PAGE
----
The Economy-Wide Impact of Integrated Pest Management in Indonesia

By Resosudarmo, Budy P. | Journal of Southeast Asian Economies, December 2008 | Go to article overview

The Economy-Wide Impact of Integrated Pest Management in Indonesia


Resosudarmo, Budy P., Journal of Southeast Asian Economies


I. Introduction

To overcome the chronic food shortage during the first two decades of its independence (1945-65), the Indonesian Government established a comprehensive rice intensification programme; particularly large-scale adoption of high-yielding modern seed varieties, development of irrigation systems, and increased use of chemical fertilizers and pesticides. During the 1970s and 1980s, this intensification programme caused rice production to grow at an annual rate of approximately 4.67 per cent, which was relatively high compared to other developing countries (BPS 1973-91; Oka 1991 and 1995).

Despite the remarkable success of the rice intensification programme, the excessive use of pesticides caused serious environmental problems. The problems include acute and chronic human pesticide poisoning, animal poisoning and contaminated agricultural products, destruction of beneficial natural parasites and pest predators, and pesticide resistance in pests (Achmadi 1991; Oka 1995; Pimentel et al. 1992; and Antle and Pingali 1994). To overcome these environmental problems caused by the overuse of pesticide, in the beginning of 1990s, the Indonesian Government adopted a strategy of integrated pest management (IPM). The programme altered the predominant government policy of pest control from a unilateral method, depending solely on pesticide, to a combination of various control tactics to manage pests, including synchronized planting, crop rotation, natural predator, and pesticides.

Economic literature that analyses the impact of the IPM programme on household incomes and national economic performance in Indonesia is limited. Oka (1995) reported that rice farmers who implemented the IPM programme had been able to reduce the use of pesticides by approximately 56 per cent and increase rice yields by approximately 10 per cent. The Indonesian IPM National Program Monitoring and Evaluation Team (1993) argued that IPM farmers would increase their incomes by approximately 50 per cent. Feder et al. (2004a and 2004b), on the other hand, doubted that the IPM programme has actually made a difference.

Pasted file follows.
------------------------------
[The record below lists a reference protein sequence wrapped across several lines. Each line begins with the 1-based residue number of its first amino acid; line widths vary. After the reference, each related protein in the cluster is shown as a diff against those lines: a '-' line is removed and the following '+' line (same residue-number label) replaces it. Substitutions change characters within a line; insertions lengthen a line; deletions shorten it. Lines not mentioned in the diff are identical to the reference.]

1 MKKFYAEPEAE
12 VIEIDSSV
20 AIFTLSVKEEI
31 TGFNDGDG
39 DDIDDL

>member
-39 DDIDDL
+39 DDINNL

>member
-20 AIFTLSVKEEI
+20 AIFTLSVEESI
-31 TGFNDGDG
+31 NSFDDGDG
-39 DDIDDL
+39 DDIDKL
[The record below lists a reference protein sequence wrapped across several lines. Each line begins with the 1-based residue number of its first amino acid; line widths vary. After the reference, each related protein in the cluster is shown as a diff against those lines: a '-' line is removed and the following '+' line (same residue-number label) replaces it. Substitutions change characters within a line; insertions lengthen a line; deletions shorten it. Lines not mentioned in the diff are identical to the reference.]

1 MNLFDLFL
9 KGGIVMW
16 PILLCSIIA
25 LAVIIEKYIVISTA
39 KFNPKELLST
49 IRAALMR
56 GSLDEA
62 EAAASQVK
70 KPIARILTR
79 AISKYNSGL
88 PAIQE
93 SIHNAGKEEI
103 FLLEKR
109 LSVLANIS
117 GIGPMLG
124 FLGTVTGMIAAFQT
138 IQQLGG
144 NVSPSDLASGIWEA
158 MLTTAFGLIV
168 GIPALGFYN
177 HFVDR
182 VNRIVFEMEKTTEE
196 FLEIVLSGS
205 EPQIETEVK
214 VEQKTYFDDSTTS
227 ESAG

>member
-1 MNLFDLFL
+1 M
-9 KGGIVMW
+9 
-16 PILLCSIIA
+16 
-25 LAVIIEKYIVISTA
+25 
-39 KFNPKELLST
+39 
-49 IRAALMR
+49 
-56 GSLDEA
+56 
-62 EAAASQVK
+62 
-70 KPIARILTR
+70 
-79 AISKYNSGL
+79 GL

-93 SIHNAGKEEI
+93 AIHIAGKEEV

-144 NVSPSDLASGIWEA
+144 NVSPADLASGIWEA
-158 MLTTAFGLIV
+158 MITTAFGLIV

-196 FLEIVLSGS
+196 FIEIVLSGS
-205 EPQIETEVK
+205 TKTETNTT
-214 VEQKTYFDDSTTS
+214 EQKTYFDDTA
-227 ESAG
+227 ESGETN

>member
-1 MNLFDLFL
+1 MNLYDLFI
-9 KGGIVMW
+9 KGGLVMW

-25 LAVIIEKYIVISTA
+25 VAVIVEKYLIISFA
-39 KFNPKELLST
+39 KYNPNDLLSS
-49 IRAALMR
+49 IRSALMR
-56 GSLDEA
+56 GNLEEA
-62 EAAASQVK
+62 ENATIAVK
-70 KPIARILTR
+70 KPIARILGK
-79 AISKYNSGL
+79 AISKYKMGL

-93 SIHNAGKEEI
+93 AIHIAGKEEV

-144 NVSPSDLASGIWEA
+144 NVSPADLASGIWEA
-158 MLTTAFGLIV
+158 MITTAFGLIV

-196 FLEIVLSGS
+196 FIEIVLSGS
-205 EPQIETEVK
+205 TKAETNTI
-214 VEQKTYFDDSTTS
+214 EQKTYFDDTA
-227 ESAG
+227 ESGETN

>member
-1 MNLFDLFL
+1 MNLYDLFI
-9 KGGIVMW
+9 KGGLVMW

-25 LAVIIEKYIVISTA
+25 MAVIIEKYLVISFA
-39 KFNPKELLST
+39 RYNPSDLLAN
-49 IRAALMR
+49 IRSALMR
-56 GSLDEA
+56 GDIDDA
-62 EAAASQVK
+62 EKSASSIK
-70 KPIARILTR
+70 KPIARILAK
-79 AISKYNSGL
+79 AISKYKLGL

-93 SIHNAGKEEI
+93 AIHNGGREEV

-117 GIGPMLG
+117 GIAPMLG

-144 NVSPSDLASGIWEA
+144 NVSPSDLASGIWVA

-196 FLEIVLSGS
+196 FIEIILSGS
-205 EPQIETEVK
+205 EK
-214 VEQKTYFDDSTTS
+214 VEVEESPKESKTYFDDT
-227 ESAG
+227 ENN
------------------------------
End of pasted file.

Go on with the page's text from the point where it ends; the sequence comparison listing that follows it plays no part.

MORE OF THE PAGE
Literature on other countries' experiences is also limited (Van den Berg 2004). Among others are Rola and Pingali (1992), Antle and Pingali (1994), and Pingali et al. (1994) who conducted studies on the use of pesticides, productivity and farmer health in the Philippines. In the United States, the literature includes the works of Lichtenberg et al. (1988), Chamber and Lichtenberg (1994), and Zilberman et al. (1991). These studies, however, only observed the partial impact of the IPM programme on farmer incomes, i.e., did not take into account the multiplier impact of an IPM programme on incomes of both farmers and other household groups. The studies also did not mention the impact of the IPM programme on the national economy.

This research utilizes a Computable General Equilibrium (CGE) model to analyse the overall impact, including the multiplier impact, of the Indonesia integrated pest management programme in the rice sector on the national economy and household incomes for various socioeconomic groups.

II. Methodology

The basic CGE model adopted in this paper is the Indonesian CGE developed by Lewis (1991). The CGE consists of six blocks of equations. First, the Production Block contains equations representing the structure of production activities and producers' behaviour. Second, the Consumption Block holds equations modelling the behaviour of households and other institutions. Third, the Income Block includes equations mapping transfer incomes from production sectors to households and institutions, and between households and institutions. Fourth, the Export-Import Block contains equations simulating the country's decision to export or import goods and services. Fifth is the Investment Block, which consists of several equations representing the decision to invest in the economy, and the demand for goods and services used in the construction of the new capital. …

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